Journal Article

Lipoxidation products as biomarkers of oxidative damage to proteins during lipid peroxidation reactions

Jesús R. Requena, Min-Xin Fu, Mahtab U. Ahmed, Alicia J. Jenkins, Timothy J. Lyons and Suzanne R. Thorpe

in Nephrology Dialysis Transplantation

Published on behalf of European Renal Association - European Dialysis and Transplant Assoc

Volume 11, issue supp5, pages 48-53
Published in print January 1996 | ISSN: 0931-0509
e-ISSN: 1460-2385 | DOI: http://dx.doi.org/10.1093/ndt/11.supp5.48
Lipoxidation products as biomarkers of oxidative damage to proteins during lipid peroxidation reactions

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Oxidative stress is implicated in the pathogenesis of numerous disease processes including diabetes mellitus, atherosclerosis, ischaemia reperfusion injury and rheumatoid arthritis. Chemical modification of amino acids in protein during lipid peroxidation results in the formation of lipoxidation products which may serve as indicators of oxidative stress in vivo. The focus of the studies described here was initially to identify chemical modifications of protein derived exclusively from lipids in order to assess the role of lipid peroxidative damage in the pathogenesis of disease. Malondialdehye (MDA) and 4-hydroxynonenal (HNE) are well characterized oxidation products of polyunsaturated fatty acids on low-density lipoprotein (LDL) and adducts of these compounds have been detected by immunological means in atherosclerotic plaque. Thus, we first developed gas chromatographymass spectrometry assays for the Schiff base adduct of MDA to lysine, the lysine-MDA-lysine diimine cross-link and the Michael addition product of HNE to lysine. Using these assays, we showed that the concentrations of all three compounds increased significantly in LDL during metal-catalysed oxidation in vitro. The concentration of the advanced glycation end-product Nε-(carboxymethyl)lysine (CML) also increased during LDL oxidation, while that of its putative carbohydrate precursor the Amadori compound Nε-(l-deoxyfructose-1-yl)lysine did not change, demonstrating that CML is a marker of both glycoxidation and lipoxidation reactions. These results suggest that MDA and HNE adducts to lysine residues should serve as biomarkers of lipid modification resulting from lipid peroxidation reactions, while CML may serve as a biomarker of general oxidative stress resulting from both carbohydrate and lipid oxidation reactions.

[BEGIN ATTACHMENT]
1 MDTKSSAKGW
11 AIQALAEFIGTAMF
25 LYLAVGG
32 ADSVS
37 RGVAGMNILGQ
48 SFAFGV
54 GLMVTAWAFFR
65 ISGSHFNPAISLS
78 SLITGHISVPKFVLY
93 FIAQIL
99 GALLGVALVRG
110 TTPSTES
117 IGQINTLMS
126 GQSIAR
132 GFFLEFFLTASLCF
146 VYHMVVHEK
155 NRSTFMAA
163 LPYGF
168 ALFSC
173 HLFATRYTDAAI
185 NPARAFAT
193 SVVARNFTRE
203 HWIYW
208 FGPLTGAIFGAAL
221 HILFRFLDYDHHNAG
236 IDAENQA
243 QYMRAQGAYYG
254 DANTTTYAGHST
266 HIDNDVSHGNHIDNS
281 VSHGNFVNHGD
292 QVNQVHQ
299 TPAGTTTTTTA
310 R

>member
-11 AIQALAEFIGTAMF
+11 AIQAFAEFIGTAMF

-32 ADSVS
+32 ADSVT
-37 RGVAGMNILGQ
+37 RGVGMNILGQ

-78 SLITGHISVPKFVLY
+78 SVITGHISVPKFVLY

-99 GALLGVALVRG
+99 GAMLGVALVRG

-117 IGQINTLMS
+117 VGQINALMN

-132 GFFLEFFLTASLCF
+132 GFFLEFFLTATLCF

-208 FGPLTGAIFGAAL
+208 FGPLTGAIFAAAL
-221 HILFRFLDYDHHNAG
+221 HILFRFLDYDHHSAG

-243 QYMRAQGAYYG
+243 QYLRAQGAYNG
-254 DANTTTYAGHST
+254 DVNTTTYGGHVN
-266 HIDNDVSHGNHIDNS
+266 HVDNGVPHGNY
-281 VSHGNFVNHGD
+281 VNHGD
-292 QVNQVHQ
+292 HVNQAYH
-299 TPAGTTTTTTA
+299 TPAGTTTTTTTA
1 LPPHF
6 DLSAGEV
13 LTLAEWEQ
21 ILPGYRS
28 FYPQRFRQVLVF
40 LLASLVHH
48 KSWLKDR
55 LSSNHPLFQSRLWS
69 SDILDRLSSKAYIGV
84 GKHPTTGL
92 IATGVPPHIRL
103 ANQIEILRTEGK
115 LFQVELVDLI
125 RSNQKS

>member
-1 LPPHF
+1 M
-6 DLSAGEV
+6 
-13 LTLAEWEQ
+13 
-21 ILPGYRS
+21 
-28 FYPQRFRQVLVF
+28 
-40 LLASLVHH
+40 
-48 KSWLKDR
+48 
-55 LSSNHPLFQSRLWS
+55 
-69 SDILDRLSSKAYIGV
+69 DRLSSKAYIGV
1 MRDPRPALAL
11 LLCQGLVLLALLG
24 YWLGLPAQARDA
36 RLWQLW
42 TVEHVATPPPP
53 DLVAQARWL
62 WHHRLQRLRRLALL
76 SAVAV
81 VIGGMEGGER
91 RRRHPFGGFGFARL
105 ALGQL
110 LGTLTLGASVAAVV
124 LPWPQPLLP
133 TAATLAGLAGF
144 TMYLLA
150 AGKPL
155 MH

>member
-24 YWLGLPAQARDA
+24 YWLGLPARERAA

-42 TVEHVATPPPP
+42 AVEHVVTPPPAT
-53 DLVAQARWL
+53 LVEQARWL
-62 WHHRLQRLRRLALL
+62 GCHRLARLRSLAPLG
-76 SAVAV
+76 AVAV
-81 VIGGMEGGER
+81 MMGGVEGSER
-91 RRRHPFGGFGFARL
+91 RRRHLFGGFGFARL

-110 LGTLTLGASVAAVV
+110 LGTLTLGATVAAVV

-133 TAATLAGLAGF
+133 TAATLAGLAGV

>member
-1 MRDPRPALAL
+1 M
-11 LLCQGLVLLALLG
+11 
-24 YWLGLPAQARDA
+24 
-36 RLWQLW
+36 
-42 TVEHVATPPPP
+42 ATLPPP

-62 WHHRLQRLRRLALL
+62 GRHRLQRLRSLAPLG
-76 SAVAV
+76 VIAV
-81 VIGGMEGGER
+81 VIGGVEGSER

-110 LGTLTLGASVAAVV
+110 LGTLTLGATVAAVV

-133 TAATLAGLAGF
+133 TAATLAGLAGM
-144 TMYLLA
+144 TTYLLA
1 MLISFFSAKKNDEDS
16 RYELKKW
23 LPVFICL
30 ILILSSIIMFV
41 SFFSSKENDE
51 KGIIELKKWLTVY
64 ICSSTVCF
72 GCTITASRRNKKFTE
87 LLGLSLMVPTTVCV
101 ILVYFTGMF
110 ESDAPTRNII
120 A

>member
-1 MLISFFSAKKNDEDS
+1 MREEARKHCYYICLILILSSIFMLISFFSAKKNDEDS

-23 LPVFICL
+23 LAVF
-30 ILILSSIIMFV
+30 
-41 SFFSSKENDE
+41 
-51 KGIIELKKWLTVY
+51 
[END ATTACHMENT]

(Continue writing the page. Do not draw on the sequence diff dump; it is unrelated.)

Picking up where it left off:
Keywords: Nε-(carboxymethyl)lysine; 4-hydroxy-nonenal; lipid peroxidation; malondialdehyde; metalcatalysed oxidation; oxidative stress; protein chemical modification

Journal Article.  0 words. 

Subjects: Nephrology

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